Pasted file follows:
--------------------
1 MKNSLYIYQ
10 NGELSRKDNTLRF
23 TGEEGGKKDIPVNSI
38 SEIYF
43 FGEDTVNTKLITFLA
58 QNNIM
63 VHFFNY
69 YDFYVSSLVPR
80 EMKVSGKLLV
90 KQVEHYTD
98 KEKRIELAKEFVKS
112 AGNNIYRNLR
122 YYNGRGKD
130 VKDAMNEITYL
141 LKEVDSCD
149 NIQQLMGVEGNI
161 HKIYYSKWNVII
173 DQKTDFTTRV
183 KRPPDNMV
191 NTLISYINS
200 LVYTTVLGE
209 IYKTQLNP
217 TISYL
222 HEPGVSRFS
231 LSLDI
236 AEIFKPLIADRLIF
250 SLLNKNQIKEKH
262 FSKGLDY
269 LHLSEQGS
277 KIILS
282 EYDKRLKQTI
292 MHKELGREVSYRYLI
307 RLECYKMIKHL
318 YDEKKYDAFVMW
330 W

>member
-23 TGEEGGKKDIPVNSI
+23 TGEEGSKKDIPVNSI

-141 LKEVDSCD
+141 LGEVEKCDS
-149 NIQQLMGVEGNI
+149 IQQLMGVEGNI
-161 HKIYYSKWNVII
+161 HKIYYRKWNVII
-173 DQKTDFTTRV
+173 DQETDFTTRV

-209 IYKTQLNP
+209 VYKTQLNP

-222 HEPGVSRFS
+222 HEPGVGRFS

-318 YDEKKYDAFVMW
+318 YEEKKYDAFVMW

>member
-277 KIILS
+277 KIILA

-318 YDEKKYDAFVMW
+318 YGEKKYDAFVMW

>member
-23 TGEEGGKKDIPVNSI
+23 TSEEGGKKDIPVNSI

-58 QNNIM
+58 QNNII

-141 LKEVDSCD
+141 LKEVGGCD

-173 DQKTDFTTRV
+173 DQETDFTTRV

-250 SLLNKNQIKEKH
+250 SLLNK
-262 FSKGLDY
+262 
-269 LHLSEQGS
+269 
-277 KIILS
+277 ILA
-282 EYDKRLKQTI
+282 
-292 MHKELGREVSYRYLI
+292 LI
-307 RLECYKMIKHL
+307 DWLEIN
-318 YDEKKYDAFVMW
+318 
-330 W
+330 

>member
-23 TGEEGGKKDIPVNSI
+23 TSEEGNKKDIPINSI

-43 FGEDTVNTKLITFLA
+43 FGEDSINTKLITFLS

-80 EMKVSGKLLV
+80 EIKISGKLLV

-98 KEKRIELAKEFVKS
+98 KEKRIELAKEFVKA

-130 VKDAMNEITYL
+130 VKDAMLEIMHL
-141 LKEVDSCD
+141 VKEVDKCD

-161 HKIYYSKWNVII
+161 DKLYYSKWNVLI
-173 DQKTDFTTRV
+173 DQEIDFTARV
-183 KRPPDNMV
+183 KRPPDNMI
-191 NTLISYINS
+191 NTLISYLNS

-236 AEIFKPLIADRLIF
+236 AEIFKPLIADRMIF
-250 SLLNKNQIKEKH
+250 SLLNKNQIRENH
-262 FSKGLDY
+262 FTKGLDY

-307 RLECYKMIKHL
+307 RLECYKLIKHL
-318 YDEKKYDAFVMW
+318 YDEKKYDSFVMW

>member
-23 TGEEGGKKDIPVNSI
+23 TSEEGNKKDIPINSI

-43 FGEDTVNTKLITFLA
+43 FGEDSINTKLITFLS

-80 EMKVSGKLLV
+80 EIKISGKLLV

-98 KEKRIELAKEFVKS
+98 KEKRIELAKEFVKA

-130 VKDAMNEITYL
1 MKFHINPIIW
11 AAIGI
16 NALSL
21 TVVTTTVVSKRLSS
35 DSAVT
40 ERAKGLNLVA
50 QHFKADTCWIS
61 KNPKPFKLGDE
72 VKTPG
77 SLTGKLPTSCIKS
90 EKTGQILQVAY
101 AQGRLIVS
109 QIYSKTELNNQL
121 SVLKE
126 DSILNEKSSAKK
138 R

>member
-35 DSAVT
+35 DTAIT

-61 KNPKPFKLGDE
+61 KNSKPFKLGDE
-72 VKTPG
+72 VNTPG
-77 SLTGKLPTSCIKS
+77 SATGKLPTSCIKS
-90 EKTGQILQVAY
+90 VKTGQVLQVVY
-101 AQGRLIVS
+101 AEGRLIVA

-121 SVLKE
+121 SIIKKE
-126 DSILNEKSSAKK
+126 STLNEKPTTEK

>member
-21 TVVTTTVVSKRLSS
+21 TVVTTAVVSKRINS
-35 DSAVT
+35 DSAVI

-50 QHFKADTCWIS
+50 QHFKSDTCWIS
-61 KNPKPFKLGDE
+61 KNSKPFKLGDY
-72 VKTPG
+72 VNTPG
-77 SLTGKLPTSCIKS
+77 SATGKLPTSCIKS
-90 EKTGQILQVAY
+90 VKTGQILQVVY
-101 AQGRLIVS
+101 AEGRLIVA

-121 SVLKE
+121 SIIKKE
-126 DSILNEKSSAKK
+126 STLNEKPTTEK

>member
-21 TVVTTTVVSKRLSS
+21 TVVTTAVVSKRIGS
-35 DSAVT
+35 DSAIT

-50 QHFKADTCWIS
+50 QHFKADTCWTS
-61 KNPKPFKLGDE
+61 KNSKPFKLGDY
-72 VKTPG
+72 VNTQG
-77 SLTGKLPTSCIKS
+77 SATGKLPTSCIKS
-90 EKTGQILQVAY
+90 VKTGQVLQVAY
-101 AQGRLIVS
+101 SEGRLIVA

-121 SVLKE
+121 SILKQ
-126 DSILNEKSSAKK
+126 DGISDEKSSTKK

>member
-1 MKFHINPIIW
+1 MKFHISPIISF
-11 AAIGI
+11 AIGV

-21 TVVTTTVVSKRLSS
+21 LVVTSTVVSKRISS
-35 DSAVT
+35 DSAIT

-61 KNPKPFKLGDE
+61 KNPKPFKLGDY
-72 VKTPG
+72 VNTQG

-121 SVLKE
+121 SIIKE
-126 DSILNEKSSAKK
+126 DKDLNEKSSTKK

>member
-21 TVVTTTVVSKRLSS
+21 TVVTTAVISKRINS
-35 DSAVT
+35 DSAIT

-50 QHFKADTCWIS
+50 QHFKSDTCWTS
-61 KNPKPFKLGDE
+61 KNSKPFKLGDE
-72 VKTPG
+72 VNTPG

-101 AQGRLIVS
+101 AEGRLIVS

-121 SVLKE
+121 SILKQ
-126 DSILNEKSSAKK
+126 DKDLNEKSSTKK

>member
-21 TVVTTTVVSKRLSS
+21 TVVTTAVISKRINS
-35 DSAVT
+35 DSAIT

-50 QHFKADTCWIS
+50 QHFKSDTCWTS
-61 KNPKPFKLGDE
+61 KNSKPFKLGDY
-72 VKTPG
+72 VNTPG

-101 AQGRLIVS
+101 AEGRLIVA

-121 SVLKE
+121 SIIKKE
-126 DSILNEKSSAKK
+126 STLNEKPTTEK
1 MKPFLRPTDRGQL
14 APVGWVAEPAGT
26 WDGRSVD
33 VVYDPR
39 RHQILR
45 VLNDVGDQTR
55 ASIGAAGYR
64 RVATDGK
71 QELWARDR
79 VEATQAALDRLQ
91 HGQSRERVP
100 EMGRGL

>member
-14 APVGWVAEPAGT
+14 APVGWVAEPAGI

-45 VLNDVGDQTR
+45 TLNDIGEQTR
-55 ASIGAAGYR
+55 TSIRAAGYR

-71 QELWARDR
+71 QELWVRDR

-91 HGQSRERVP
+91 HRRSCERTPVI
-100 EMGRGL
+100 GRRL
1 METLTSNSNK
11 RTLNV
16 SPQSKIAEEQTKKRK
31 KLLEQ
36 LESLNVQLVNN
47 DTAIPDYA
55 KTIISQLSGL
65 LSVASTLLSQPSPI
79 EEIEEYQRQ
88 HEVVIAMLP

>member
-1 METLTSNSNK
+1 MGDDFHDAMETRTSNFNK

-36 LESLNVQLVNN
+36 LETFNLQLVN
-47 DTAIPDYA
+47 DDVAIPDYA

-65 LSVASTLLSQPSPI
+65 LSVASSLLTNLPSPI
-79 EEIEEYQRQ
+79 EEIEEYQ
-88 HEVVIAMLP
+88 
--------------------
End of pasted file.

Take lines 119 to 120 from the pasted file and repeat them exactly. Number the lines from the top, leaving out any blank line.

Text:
-43 FGEDTVNTKLITFLA
+43 FGEDSINTKLITFLS